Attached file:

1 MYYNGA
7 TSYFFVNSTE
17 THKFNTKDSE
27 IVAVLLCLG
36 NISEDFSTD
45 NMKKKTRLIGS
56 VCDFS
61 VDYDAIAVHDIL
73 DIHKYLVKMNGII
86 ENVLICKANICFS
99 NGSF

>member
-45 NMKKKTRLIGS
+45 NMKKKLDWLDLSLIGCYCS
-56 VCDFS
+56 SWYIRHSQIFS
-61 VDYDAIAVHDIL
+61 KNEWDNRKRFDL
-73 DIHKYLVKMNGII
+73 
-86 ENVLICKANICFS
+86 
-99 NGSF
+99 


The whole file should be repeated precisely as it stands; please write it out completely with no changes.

1 MYYNGA
7 TSYFFVNSTE
17 THKFNTKDSE
27 IVAVLLCLG
36 NISEDFSTD
45 NMKKKTRLIGS
56 VCDFS
61 VDYDAIAVHDIL
73 DIHKYLVKMNGII
86 ENVLICKANICFS
99 NGSF

>member
-45 NMKKKTRLIGS
+45 NMKKKLDWLDLSLIGCYCS
-56 VCDFS
+56 SWYIRHSQIFS
-61 VDYDAIAVHDIL
+61 KNEWDNRKRFDL
-73 DIHKYLVKMNGII
+73 
-86 ENVLICKANICFS
+86 
-99 NGSF
+99 